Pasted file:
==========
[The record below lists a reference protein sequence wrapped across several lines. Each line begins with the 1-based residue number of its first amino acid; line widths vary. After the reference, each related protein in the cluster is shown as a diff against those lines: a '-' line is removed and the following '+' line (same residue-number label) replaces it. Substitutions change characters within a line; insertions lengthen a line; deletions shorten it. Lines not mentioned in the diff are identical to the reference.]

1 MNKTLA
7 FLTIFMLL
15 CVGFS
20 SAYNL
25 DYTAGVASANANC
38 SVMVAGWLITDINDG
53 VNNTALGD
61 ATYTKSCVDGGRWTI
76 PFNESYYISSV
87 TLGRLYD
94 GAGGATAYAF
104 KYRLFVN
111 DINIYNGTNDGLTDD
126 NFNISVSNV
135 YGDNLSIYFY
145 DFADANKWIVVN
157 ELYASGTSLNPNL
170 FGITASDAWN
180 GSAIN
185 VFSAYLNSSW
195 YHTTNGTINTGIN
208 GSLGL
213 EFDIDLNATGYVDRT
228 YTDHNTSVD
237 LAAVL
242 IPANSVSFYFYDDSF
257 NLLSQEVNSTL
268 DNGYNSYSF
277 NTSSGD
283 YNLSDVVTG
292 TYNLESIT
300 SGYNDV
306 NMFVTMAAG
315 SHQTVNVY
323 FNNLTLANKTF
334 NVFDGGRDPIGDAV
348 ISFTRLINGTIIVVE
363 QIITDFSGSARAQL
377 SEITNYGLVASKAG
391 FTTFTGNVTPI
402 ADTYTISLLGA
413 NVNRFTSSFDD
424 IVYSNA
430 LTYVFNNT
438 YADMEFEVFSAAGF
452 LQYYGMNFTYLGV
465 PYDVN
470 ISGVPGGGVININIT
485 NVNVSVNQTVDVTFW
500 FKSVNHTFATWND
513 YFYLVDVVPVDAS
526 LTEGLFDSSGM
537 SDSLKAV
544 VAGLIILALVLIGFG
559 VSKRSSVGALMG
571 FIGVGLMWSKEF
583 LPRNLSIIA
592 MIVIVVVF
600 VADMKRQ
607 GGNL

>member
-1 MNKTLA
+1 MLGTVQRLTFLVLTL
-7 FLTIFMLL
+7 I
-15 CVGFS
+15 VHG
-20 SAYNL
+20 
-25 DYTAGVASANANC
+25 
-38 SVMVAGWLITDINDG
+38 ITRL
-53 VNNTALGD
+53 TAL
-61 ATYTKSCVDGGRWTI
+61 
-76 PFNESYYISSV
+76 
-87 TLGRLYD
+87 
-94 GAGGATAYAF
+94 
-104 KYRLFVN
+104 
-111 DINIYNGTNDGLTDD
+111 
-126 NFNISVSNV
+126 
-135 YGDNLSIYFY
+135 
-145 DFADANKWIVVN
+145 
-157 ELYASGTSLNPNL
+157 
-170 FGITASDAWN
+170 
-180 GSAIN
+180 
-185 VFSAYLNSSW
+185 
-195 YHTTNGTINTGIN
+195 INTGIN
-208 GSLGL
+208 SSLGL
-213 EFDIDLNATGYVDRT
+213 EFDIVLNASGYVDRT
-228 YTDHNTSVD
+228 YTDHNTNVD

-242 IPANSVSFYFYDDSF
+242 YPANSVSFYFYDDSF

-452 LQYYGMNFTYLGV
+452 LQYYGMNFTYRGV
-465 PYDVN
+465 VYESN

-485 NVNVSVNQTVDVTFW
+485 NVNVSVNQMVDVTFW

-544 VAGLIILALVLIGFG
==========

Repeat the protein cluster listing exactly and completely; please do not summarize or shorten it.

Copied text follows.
[The record below lists a reference protein sequence wrapped across several lines. Each line begins with the 1-based residue number of its first amino acid; line widths vary. After the reference, each related protein in the cluster is shown as a diff against those lines: a '-' line is removed and the following '+' line (same residue-number label) replaces it. Substitutions change characters within a line; insertions lengthen a line; deletions shorten it. Lines not mentioned in the diff are identical to the reference.]

1 MNKTLA
7 FLTIFMLL
15 CVGFS
20 SAYNL
25 DYTAGVASANANC
38 SVMVAGWLITDINDG
53 VNNTALGD
61 ATYTKSCVDGGRWTI
76 PFNESYYISSV
87 TLGRLYD
94 GAGGATAYAF
104 KYRLFVN
111 DINIYNGTNDGLTDD
126 NFNISVSNV
135 YGDNLSIYFY
145 DFADANKWIVVN
157 ELYASGTSLNPNL
170 FGITASDAWN
180 GSAIN
185 VFSAYLNSSW
195 YHTTNGTINTGIN
208 GSLGL
213 EFDIDLNATGYVDRT
228 YTDHNTSVD
237 LAAVL
242 IPANSVSFYFYDDSF
257 NLLSQEVNSTL
268 DNGYNSYSF
277 NTSSGD
283 YNLSDVVTG
292 TYNLESIT
300 SGYNDV
306 NMFVTMAAG
315 SHQTVNVY
323 FNNLTLANKTF
334 NVFDGGRDPIGDAV
348 ISFTRLINGTIIVVE
363 QIITDFSGSARAQL
377 SEITNYGLVASKAG
391 FTTFTGNVTPI
402 ADTYTISLLGA
413 NVNRFTSSFDD
424 IVYSNA
430 LTYVFNNT
438 YADMEFEVFSAAGF
452 LQYYGMNFTYLGV
465 PYDVN
470 ISGVPGGGVININIT
485 NVNVSVNQTVDVTFW
500 FKSVNHTFATWND
513 YFYLVDVVPVDAS
526 LTEGLFDSSGM
537 SDSLKAV
544 VAGLIILALVLIGFG
559 VSKRSSVGALMG
571 FIGVGLMWSKEF
583 LPRNLSIIA
592 MIVIVVVF
600 VADMKRQ
607 GGNL

>member
-1 MNKTLA
+1 MLGTVQRLTFLVLTL
-7 FLTIFMLL
+7 I
-15 CVGFS
+15 VHG
-20 SAYNL
+20 
-25 DYTAGVASANANC
+25 
-38 SVMVAGWLITDINDG
+38 ITRL
-53 VNNTALGD
+53 TAL
-61 ATYTKSCVDGGRWTI
+61 
-76 PFNESYYISSV
+76 
-87 TLGRLYD
+87 
-94 GAGGATAYAF
+94 
-104 KYRLFVN
+104 
-111 DINIYNGTNDGLTDD
+111 
-126 NFNISVSNV
+126 
-135 YGDNLSIYFY
+135 
-145 DFADANKWIVVN
+145 
-157 ELYASGTSLNPNL
+157 
-170 FGITASDAWN
+170 
-180 GSAIN
+180 
-185 VFSAYLNSSW
+185 
-195 YHTTNGTINTGIN
+195 INTGIN
-208 GSLGL
+208 SSLGL
-213 EFDIDLNATGYVDRT
+213 EFDIVLNASGYVDRT
-228 YTDHNTSVD
+228 YTDHNTNVD

-242 IPANSVSFYFYDDSF
+242 YPANSVSFYFYDDSF

-452 LQYYGMNFTYLGV
+452 LQYYGMNFTYRGV
-465 PYDVN
+465 VYESN

-485 NVNVSVNQTVDVTFW
+485 NVNVSVNQMVDVTFW

-544 VAGLIILALVLIGFG